The cotton canvas is a great material.  It’s durable, quiet, comfortable to wear in the hot summer, dries quickly when wet, and is easy to wash.  The only wear on the pack is slight fraying of the shoulder straps, and a dime-sized hole on the outside of one of the outer water bottle pockets.  (Where the water bottles in the pack rub against trees).  In rain, the contents of the pack stay dry, to mostly dry.  The stitching, leather straps, leather cinch cord, rivets, and buckles have also held up perfectly.  The cotton has faded, but that’s to be expected.

It’s a good-sized daypack.  The pack will easily hold all my field gear for a day’s work (lunch, water bottles, camera, GPS, maps, flagging, tools, foldable shovel, field notebook, field guides, fleece vest, rain jacket, etc.).  Any clothing items that don’t fit in the main compartment can be rolled up, tucked under the main flap, and secured with the long straps.  Shoulder straps can be lengthened to accommodate larger winter jackets, or shortened to wear shirtless.  The outer bottle pockets add width to the pack and sometimes make it difficult to squeeze between trees (or between people at a grocery store), but it’s usually not an issue.

SUGGESTIONS:

–This pack has an unpadded back, and bulky/pointy items (field notebooks, equipment, tools, etc.) should be packed deliberately between soft items (or on the outside of the cargo pocket) to maximize the user’s comfort for extended use.  Sometimes I find myself packing an extra article of clothing with which to pad equipment…not a big deal, but sometimes annoying at the end of a long day.  A flat “map” pocket built in the main cargo pocket (on the strap-side of the pack) could be used for holding padding.  (If a back pad was included that could double as a diaper-changing pad , it’d get super bonus points…)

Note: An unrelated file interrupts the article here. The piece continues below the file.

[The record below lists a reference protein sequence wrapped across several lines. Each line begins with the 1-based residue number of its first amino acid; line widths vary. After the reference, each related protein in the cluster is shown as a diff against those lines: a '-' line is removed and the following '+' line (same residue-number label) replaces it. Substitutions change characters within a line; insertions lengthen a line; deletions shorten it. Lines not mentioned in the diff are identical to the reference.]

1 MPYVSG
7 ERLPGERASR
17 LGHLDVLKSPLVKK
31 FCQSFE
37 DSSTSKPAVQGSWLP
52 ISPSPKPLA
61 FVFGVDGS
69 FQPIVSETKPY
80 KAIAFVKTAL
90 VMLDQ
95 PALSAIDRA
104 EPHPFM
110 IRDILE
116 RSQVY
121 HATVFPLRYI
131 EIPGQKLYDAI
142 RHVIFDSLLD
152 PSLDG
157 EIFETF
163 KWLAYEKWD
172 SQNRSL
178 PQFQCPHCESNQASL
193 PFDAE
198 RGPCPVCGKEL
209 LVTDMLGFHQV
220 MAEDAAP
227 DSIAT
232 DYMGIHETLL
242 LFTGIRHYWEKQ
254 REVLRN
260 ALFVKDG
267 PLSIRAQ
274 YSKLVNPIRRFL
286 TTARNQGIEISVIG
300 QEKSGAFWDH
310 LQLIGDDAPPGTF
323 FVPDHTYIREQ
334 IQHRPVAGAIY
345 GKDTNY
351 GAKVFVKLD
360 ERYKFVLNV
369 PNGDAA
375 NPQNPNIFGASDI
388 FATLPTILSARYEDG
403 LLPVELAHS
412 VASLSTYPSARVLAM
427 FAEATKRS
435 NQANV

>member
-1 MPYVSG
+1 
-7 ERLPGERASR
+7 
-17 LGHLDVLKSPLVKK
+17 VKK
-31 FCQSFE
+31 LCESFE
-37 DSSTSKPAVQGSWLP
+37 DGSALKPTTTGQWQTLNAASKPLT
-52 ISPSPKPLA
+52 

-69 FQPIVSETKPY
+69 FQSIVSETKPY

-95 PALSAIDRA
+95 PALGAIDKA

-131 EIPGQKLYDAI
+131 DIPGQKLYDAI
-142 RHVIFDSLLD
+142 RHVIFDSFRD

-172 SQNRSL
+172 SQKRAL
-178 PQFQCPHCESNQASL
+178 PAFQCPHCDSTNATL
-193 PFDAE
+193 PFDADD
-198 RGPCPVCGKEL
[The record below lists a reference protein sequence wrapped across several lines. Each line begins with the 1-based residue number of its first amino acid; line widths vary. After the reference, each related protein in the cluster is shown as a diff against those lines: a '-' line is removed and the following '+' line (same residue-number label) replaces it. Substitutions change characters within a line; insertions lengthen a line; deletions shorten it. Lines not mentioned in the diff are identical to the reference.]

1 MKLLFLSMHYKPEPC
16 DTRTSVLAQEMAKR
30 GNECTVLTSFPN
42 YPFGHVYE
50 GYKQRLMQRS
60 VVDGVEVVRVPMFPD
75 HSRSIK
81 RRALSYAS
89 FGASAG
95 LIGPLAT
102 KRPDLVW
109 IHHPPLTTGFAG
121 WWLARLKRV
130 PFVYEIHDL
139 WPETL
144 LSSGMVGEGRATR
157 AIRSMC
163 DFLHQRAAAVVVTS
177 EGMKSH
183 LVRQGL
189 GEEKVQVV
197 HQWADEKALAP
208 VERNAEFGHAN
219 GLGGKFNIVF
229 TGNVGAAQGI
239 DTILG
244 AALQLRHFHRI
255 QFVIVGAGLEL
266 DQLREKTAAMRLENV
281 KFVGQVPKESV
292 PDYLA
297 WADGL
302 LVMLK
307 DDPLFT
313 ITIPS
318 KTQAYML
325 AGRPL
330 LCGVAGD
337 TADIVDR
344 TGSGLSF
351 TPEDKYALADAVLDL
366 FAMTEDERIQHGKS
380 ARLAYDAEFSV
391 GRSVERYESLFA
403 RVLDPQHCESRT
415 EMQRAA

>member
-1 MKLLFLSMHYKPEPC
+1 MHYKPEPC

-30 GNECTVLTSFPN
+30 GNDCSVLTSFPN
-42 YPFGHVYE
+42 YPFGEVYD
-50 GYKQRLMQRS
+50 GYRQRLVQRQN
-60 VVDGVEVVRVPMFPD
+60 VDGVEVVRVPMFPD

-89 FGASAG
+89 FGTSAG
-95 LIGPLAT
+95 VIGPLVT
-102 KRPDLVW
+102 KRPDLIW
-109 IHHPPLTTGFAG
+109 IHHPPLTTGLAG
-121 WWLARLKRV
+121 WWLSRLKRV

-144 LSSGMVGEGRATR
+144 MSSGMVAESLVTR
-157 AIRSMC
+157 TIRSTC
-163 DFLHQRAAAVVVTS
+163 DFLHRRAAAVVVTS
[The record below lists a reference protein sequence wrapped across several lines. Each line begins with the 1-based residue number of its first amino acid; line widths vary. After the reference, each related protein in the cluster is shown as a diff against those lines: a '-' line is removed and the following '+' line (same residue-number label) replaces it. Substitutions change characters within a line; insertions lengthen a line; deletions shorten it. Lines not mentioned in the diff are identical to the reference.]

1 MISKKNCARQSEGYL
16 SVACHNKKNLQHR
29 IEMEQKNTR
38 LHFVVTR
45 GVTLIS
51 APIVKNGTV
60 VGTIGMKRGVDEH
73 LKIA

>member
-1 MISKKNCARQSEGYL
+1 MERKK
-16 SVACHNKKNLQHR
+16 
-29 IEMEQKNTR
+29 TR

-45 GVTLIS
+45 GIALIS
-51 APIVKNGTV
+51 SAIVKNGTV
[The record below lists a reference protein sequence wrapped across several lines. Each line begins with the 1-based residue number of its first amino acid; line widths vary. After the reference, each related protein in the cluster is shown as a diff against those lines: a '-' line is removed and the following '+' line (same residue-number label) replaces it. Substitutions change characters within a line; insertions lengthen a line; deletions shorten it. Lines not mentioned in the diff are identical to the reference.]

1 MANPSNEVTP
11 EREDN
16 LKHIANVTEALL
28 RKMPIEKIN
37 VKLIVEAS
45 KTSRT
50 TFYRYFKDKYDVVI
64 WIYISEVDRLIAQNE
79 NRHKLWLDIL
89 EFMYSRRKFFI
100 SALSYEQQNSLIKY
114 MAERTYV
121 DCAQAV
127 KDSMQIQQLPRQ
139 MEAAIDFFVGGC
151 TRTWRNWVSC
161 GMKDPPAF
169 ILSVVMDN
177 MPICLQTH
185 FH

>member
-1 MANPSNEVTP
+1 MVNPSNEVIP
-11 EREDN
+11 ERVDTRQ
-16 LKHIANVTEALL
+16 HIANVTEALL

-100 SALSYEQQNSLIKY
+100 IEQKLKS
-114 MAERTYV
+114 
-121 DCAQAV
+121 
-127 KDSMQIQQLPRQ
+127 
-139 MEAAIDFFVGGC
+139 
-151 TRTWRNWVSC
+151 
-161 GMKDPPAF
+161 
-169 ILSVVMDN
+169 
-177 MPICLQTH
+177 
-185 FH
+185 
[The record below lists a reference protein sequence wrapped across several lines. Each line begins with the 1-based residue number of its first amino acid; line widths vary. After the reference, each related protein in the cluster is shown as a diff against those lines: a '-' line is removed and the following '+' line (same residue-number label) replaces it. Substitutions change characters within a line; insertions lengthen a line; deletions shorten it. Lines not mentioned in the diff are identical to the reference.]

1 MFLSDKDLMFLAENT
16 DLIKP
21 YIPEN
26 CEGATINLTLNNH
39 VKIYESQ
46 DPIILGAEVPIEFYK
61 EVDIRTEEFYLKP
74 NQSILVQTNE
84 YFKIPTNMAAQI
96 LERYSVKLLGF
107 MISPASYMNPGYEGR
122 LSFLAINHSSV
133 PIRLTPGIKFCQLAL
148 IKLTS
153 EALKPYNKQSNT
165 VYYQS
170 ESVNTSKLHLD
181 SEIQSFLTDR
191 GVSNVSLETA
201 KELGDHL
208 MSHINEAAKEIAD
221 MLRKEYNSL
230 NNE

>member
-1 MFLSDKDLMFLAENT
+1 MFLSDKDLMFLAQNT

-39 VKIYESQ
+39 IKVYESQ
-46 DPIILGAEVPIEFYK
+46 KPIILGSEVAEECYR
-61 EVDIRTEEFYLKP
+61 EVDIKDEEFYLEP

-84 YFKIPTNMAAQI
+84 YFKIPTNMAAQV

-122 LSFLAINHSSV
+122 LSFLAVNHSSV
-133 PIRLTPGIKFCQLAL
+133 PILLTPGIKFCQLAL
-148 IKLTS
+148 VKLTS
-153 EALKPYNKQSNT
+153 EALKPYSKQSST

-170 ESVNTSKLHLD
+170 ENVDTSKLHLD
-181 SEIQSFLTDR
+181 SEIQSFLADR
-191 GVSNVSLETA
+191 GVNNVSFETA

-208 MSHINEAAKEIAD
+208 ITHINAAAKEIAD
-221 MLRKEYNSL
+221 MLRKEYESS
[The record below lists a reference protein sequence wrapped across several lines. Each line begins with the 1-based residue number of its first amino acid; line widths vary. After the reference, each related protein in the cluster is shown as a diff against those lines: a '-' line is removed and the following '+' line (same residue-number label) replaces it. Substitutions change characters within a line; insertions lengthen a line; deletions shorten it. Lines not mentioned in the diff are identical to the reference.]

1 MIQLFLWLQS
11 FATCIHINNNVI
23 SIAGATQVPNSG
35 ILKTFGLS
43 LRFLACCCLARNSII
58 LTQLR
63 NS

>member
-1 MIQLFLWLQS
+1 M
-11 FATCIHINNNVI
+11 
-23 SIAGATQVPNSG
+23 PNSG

–This pack is not particularly suited to carrying heavy weight for long periods of time.  For most users, this may not be an issue, but a waist belt and pack stays (to transfer pack weight from the shoulders to the hips/waist) might be a welcome modification for those that carry heavy loads for long periods of time.  A sternum strap might also be nice…

–This pack might benefit from some strategically placed leather patches on areas that are likely to receive heavy wear or repeated abrasion.  (Bottom of pack, bottom of water bottle pockets)

Overall, the Wanderer is a super daypack for most users/uses, with quality materials and workmanship and a very nice style.  Those looking for a pack to carry weightier or bulkier items may want to look to a more modern pack, or petition Duluth Pack for some upgrades.  :-)  This pack is worth the cost, and I love supporting local business.  Thanks, Duluth Pack! ~ D